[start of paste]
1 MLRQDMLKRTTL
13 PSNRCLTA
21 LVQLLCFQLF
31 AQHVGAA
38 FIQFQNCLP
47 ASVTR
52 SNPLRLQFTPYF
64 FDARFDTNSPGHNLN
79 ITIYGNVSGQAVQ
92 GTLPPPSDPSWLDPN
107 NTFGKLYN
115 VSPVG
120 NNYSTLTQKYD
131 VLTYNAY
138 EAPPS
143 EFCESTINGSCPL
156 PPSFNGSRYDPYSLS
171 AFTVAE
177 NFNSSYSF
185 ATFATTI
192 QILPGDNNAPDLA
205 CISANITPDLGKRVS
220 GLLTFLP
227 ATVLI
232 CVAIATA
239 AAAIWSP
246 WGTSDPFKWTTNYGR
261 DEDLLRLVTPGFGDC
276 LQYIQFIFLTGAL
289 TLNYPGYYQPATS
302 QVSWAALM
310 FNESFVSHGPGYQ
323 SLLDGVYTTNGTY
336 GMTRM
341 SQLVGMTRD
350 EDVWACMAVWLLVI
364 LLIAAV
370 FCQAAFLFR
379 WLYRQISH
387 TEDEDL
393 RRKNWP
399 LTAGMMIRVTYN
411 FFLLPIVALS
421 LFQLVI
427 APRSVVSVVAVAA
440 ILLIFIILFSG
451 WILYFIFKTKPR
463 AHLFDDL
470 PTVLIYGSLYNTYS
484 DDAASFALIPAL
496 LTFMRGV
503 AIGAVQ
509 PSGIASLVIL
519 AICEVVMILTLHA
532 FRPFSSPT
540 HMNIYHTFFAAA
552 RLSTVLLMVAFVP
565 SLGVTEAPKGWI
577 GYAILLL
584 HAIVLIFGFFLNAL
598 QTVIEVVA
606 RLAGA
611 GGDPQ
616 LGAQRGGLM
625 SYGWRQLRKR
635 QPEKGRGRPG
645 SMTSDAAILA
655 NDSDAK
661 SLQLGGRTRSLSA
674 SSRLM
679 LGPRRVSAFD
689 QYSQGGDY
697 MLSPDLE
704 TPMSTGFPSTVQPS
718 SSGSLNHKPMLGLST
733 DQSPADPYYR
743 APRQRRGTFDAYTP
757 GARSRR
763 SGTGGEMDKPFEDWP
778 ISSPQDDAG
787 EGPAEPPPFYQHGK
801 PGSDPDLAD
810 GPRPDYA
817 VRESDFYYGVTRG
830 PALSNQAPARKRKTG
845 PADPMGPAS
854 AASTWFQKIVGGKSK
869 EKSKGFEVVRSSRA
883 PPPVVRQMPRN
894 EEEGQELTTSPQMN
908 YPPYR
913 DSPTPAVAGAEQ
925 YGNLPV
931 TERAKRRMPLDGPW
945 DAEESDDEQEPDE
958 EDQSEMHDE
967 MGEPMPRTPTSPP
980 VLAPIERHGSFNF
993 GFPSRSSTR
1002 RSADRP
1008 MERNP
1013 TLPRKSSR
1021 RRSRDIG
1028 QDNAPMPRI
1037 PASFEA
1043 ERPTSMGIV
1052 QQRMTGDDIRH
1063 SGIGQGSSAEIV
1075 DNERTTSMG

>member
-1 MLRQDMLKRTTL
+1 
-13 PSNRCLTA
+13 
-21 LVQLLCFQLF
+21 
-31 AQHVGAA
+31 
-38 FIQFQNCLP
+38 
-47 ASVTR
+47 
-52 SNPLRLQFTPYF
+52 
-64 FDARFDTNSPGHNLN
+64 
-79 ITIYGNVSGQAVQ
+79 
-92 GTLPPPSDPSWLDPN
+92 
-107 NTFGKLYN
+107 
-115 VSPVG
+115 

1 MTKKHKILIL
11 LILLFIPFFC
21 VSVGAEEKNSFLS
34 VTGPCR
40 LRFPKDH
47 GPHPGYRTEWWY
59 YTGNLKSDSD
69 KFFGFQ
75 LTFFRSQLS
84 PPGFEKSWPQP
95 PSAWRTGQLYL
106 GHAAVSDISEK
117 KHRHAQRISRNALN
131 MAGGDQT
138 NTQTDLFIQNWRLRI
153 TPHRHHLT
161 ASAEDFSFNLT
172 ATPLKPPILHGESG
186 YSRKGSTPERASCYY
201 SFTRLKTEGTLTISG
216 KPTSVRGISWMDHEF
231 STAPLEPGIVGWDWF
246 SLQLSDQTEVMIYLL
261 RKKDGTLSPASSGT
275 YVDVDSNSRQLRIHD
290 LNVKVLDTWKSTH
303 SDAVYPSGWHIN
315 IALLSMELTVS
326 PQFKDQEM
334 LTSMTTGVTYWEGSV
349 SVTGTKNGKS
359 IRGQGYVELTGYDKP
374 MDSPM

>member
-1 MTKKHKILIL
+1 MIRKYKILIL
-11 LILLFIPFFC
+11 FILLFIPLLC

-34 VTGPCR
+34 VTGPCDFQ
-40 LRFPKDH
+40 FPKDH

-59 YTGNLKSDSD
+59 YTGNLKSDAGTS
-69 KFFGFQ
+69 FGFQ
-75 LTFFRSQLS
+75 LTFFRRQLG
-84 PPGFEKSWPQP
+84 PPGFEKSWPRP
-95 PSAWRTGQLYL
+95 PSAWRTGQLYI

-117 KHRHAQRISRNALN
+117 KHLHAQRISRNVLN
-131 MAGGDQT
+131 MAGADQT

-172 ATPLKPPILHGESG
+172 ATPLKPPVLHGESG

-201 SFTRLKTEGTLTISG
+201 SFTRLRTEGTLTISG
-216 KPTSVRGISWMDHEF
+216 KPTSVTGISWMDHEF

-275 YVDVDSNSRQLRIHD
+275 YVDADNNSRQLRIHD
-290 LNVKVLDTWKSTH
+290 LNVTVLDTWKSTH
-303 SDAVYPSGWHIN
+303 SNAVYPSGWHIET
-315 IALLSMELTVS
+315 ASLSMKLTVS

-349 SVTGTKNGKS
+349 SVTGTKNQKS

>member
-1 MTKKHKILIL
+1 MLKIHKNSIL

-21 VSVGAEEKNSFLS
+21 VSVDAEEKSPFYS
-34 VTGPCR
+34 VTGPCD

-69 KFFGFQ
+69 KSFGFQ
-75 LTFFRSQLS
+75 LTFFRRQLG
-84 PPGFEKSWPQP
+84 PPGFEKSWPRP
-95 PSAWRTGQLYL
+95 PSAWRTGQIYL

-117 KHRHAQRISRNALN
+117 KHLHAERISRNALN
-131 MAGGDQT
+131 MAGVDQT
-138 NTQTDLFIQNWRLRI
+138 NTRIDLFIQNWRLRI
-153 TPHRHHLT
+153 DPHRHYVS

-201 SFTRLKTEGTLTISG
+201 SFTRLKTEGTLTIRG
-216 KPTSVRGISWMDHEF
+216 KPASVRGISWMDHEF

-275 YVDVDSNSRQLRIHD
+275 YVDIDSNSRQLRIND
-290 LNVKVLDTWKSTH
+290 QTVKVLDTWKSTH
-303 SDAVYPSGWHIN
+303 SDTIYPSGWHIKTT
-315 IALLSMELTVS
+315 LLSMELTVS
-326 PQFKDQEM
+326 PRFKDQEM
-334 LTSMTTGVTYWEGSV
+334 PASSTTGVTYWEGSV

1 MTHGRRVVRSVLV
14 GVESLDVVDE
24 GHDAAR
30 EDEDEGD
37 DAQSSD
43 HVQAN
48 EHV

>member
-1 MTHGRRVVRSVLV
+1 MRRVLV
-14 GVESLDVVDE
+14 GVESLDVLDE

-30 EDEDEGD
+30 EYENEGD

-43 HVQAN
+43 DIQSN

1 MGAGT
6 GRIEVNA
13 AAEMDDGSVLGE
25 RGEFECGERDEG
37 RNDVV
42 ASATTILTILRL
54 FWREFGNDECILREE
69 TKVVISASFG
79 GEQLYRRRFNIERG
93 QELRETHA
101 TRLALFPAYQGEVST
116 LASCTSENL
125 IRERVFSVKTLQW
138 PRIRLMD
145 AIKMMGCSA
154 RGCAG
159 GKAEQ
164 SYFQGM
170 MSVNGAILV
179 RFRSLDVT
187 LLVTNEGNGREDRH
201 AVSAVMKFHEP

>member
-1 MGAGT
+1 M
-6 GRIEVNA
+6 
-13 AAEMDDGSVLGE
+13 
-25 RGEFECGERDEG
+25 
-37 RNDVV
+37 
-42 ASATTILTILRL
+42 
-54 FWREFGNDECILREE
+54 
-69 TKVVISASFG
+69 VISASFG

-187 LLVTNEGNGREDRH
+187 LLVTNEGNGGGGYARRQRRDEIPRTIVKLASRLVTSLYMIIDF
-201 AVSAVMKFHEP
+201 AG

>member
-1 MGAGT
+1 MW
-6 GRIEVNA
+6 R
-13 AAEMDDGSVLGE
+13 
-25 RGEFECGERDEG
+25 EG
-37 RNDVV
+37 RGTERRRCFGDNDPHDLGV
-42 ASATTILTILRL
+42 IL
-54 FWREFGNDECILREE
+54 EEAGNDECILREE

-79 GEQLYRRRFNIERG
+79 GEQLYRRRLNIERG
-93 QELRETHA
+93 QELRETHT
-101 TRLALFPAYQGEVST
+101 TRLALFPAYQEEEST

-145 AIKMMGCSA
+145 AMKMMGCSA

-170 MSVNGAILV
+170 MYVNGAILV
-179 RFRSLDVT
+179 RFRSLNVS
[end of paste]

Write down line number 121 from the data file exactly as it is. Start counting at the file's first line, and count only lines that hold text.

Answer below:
-47 ASVTR